The Meselson Steel Experiment

Attempt to prove the semiconservative replication

During replication, the genetic material is multiplied. At the beginning of the 1950's, however, it was still unclear what principle replication was. In biology, three possible models were discussed controversially.
Conservative replication: The original DNA is preserved in its form. Two new single strands are synthesized, which together form a double strand.
Semiconservative replication: A new daughter strand is synthesized into a parent strand. This leaves half of the DNA and the other half of it.
The disperse replication: The daughter molecules consist of an alternating mix of old and newly synthesized strings.
Matthew Meselson (b. 1930) and Franklin Stahl (b. 1929), two American geneticists, experimented with Escherichia coli bacteria to unravel the riddle of replication.
For this they put the bacteria on a nutrient medium that contained the nitrogen isotope 15N. This led to the incorporation of the isotope into the DNA of the bacteria. After a while they transferred bacteria to a nutrient medium with nitrogen isotope 14N. The two isotopes differ only in their mass and Meselson and Stahl took advantage of this: They extracted the DNA of the next generation and centrifuged the genome. The result (one band) was exactly between the density gradients of 14N and 15N, which precluded conservative replication. Otherwise, the centrifuged genome would have had to divide up to the density gradients 14N and 15N, because the parental generation (P1) of the bacteria had incorporated 15N and the first branch generation (F1) could have built only 14N.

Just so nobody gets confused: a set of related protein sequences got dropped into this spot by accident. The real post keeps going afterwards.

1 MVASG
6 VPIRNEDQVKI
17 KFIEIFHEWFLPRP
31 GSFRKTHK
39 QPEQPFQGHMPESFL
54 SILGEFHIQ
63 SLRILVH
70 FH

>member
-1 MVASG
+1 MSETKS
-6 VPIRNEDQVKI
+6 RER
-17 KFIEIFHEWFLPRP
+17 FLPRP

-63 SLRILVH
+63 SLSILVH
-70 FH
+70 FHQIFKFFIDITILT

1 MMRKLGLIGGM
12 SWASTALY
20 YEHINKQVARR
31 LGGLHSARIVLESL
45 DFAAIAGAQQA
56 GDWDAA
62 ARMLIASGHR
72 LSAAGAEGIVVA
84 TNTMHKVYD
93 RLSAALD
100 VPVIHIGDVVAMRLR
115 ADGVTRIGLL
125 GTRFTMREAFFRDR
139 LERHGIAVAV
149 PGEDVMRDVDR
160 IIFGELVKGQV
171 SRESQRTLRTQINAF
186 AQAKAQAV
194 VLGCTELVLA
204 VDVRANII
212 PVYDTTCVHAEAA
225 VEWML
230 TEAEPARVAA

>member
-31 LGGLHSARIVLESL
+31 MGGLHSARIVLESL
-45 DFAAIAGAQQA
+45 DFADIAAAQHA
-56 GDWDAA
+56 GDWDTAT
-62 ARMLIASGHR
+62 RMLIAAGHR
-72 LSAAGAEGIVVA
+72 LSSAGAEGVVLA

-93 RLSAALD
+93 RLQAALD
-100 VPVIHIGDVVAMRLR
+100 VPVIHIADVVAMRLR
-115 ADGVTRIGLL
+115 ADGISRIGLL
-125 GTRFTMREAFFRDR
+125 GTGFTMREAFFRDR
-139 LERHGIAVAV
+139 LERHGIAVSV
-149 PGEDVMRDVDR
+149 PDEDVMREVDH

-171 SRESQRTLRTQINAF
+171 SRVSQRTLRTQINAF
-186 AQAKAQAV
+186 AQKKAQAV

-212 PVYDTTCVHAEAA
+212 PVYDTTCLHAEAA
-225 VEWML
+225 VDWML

Thus, only the semi-conservative or the disperse replication came into consideration. The experiment was continued by yet another branch generation (F2). But this time you got two different heavy bands consisting of a light 14N band and a heavier 14N + 15N band. Disperse replication was also excluded, as in this case only one band could be formed (due to the regular installation of 14N and 15N).